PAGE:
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The RCH Childhood Stroke Program

The ecstasy of welcoming healthy twin boys into the world turned to terror for Natalie and Tim when at 24 hours old one of their boys, Bailey, started seizing. An ultra sound showed blood pooling in his brain and two days later an MRI confirmed that the tiny baby boy had had a stroke.

 

Bailey spent 11 days in intensive care and the family was referred to The Royal Children’s Hospital’s Childhood Stroke Program where Dr Mark Mackay “made everything less daunting”.

 

Belinda said Dr Mackay “explained things in a way that made us more relaxed and gave us hope”.

 

As the twins approach their second birthday it is mainly physical differences that mark their development. Bailey has been diagnosed with cerebral palsy which affects his walking and some movement on one side of his body. He also has some vision problems.

 

Although Bailey does need constant extra supervision, nothing stops the rough and tumble of daily toddler life for the twins. And the family’s on-going association with the Childhood Stroke Program provides peace of mind with help and advice whenever issues rise.

Twin brothers Bailey and Beau Clarkson are turning two next week. Bailey (wearing a brace on his left foot) had a stroke in his first day of life. Beau is wearing a sock on his left leg in support of his brother. Mum, Natalie Reynolds, with Bailey, and dad, Tim Clarkson with Beau. Picture: Jay Town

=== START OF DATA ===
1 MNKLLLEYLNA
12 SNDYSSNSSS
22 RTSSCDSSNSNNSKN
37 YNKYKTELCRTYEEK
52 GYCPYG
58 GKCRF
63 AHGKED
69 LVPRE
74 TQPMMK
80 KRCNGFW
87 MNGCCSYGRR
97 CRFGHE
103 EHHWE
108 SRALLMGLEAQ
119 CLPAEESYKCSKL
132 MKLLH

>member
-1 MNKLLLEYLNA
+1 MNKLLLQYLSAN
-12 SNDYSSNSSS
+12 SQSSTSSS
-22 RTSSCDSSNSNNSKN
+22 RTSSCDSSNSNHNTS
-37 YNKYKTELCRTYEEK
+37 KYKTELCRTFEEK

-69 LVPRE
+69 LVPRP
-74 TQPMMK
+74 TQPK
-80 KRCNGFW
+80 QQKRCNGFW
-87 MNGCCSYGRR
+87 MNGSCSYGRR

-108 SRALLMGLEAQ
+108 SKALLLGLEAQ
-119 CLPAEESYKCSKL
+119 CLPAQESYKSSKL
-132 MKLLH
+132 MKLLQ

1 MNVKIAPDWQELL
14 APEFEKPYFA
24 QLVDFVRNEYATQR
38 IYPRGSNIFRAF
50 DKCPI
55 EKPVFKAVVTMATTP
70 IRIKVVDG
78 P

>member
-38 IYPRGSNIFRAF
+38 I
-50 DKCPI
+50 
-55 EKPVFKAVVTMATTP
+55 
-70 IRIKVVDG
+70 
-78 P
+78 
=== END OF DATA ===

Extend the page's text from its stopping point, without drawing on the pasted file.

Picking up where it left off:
Twin brothers Bailey and Beau Clarkson are turning two next week. Bailey (wearing a brace on his left foot) had a stroke in his first day of life. Beau is wearing a sock on his left leg in support of his brother. Mum, Natalie Reynolds, with Bailey, and dad, Tim Clarkson with Beau. Picture: Jay Town

 

The program is an international leader in childhood stroke care and research. Dr Mackay said it is the third largest contributor of data to the International Stroke Study Group’s registry that involves 88 centres worldwide. The RCH is the only Australian paediatric institution that meets all National Stroke Foundation criteria for a comprehensive stroke centre.

 

“We know (from feedback) that we are having a direct and positive impact on the families we see, but through our research we are also having a huge impact internationally,” Dr Mackay said. “This research translates into helping many other people too.”

 

Funded by the Good Friday Appeal, the program was set up in 2004 by Dr Mackay, a paediatric neurologist. In 2011, also due to the support of the appeal, the nation’s only Stroke Nurse Coordinator, Belinda Stojanovski, was employed.

 

The pair work seamlessly together to improve the outcomes for children affected by stroke, providing medical, practical and emotional support for the young patients and their families.

 

“When families are referred to our clinic Mark gives them all the technical information then I step in to try to answer their questions and provide the support they need to deal with the different hospital departments and link them into rehab,” Belinda said. “We are really the link between the families and the hospital.”

 

In 2012 the Childhood Stroke Program had 13 referrals but that had increased significantly to 41 in 2016. There are about 400 families on the program’s registry.

 

The program also aims to improve care by educating medical, nursing and allied health professionals in best practices; and to improve awareness of childhood stroke in the community.

 

Paediatric stroke facts:

 

  • Stroke is among the top 10 causes of death in childhood with the highest mortality in the first 12 months of life
  • Stroke affects one in 2300-5000 newborns
  • The cause of stroke in newborns is usually unknown
  • Every year about two children in every 100,000 will have a stroke
  • 50-85% of survivors of stroke will be left with long term problems which may include seizures, physical disability, speech or learning difficulties

 

Read Herald Sun’s Childhood Stroke article